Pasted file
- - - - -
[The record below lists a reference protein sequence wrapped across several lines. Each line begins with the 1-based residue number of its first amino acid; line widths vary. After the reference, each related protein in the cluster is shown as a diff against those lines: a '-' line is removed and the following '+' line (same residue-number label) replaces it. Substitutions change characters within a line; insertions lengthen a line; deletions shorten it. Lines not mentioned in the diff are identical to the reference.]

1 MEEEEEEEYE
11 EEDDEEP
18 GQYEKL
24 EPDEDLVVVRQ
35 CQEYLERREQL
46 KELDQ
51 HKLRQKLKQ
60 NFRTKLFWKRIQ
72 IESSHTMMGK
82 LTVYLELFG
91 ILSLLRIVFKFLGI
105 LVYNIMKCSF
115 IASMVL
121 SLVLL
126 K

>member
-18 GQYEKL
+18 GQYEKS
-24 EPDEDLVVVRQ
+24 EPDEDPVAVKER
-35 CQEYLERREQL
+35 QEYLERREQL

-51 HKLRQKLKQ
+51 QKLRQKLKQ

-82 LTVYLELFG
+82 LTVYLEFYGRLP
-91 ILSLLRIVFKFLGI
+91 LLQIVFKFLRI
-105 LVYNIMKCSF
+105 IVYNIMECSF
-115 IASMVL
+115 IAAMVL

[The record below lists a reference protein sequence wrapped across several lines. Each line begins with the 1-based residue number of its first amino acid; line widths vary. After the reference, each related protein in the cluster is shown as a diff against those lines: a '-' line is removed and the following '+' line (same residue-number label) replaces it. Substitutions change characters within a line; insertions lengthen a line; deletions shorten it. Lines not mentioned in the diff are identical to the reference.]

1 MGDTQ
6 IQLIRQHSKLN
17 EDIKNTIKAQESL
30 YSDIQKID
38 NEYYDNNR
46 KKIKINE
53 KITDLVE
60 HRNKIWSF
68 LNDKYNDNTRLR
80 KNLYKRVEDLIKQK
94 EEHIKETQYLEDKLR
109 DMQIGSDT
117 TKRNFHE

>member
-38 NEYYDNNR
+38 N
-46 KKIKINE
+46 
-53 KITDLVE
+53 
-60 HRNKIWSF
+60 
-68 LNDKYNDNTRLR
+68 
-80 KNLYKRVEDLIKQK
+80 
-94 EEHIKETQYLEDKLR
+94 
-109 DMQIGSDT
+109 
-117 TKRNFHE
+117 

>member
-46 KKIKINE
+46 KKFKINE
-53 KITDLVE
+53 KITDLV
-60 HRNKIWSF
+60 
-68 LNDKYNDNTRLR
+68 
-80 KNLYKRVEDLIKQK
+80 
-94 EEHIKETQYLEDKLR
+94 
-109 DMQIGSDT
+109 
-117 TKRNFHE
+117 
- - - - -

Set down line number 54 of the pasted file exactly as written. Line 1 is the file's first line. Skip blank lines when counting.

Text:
+53 